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1 Jude, a servant of Jesus Christ and brother of James,

To those who are called, who are beloved in God the Father and kept safe for Jesus Christ:

2 May mercy, peace, and love be yours in abundance.

Occasion of the Letter

3 Beloved, while eagerly preparing to write to you about the salvation we share, I find it necessary to write and appeal to you to contend for the faith that was once for all entrusted to the saints. 4For certain intruders have stolen in among you, people who long ago were designated for this condemnation as ungodly, who pervert the grace of our God into licentiousness and deny our only Master and Lord, Jesus Christ.

Judgment on False Teachers

5 Now I desire to remind you, though you are fully informed, that the Lord, who once for all saved a people out of the land of Egypt, afterward destroyed those who did not believe. 6And the angels who did not keep their own position, but left their proper dwelling, he has kept in eternal chains in deepest darkness for the judgment of the great day. 7Likewise, Sodom and Gomorrah and the surrounding cities, which, in the same manner as they, indulged in sexual immorality and pursued unnatural lust, serve as an example by undergoing a punishment of eternal fire.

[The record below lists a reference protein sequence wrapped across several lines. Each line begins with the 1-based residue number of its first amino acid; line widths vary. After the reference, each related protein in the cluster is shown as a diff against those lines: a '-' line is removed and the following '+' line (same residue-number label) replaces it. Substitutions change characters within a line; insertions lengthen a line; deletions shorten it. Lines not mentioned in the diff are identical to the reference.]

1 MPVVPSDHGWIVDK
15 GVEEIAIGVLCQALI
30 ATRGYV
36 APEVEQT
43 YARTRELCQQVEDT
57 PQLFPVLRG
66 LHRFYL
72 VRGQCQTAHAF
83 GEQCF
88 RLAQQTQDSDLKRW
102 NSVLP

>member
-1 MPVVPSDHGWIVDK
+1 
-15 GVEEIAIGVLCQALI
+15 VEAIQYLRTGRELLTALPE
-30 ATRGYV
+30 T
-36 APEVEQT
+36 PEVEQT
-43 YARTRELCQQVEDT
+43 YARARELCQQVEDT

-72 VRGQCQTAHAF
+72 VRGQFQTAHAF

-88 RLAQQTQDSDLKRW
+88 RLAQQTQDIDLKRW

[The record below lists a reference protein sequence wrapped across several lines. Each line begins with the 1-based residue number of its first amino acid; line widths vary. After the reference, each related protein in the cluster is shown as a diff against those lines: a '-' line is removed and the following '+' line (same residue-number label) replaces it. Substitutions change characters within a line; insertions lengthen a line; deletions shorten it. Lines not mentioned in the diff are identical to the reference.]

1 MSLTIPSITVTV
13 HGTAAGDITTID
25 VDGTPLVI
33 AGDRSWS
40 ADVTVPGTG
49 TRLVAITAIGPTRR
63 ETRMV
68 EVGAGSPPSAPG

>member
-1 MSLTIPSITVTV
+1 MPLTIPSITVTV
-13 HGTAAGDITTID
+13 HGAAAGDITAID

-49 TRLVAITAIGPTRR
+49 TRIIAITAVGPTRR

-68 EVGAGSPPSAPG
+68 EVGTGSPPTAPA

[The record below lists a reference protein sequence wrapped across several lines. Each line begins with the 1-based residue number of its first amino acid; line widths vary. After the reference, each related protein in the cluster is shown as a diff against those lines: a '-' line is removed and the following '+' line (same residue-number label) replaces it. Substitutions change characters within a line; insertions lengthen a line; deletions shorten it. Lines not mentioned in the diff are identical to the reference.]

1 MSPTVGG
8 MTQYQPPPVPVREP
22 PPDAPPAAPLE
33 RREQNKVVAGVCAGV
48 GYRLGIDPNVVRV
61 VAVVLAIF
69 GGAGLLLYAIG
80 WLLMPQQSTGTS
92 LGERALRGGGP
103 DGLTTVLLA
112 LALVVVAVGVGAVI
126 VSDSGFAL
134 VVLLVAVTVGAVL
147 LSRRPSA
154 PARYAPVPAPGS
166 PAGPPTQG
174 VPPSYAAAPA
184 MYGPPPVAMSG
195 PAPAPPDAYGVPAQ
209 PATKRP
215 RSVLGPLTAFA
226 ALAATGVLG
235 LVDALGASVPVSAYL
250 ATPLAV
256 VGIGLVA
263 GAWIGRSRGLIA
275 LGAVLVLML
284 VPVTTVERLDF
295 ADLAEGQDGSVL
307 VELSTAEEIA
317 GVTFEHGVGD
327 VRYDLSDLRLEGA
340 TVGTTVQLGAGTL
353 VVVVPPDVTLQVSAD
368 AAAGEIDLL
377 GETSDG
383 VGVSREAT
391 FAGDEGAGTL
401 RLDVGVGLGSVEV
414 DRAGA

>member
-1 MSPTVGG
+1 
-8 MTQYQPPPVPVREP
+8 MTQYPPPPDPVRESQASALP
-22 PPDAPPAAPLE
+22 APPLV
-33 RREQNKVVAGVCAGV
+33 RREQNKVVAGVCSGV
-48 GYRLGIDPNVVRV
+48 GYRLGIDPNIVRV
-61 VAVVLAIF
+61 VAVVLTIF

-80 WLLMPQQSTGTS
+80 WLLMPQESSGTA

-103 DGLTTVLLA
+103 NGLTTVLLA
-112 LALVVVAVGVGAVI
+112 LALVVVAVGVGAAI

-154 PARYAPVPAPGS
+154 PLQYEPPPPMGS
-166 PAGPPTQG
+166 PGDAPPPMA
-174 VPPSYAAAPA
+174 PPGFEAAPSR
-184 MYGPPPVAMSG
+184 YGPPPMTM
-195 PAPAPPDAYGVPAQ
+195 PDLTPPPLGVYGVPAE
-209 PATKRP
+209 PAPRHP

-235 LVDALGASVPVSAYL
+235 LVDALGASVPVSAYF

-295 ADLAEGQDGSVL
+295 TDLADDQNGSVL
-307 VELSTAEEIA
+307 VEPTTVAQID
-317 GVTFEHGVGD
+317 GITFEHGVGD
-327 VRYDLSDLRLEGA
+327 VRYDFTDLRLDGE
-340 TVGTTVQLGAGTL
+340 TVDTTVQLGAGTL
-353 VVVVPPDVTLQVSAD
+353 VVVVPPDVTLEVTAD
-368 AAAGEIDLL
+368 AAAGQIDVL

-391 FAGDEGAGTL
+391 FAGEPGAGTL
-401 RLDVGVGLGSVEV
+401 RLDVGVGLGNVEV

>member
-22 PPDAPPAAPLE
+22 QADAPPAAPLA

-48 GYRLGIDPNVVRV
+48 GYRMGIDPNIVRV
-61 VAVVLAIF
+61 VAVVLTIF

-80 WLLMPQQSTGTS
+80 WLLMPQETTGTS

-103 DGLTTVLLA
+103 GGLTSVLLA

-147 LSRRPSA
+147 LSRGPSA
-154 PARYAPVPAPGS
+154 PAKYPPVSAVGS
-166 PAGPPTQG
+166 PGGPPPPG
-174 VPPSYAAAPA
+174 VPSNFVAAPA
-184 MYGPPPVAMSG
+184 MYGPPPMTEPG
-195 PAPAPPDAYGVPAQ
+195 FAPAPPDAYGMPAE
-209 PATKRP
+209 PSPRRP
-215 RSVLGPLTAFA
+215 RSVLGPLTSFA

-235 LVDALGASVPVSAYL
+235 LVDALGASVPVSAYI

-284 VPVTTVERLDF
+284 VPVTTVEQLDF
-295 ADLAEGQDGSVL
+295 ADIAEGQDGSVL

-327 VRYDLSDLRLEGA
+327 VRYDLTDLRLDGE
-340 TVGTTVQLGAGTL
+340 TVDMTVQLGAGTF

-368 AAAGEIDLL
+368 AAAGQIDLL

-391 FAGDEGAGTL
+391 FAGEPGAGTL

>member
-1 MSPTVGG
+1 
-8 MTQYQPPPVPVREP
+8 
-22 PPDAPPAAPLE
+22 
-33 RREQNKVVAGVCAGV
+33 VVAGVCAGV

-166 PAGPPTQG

8 Yet in the same way these dreamers also defile the flesh, reject authority, and slander the glorious ones. 9But when the archangel Michael contended with the devil and disputed about the body of Moses, he did not dare to bring a condemnation of slander against him, but said, “The Lord rebuke you!” 10But these people slander whatever they do not understand, and they are destroyed by those things that, like irrational animals, they know by instinct. 11Woe to them! For they go the way of Cain, and abandon themselves to Balaam’s error for the sake of gain, and perish in Korah’s rebellion. 12These are blemishes on your love-feasts, while they feast with you without fear, feeding themselves. They are waterless clouds carried along by the winds; autumn trees without fruit, twice dead, uprooted; 13wild waves of the sea, casting up the foam of their own shame; wandering stars, for whom the deepest darkness has been reserved forever.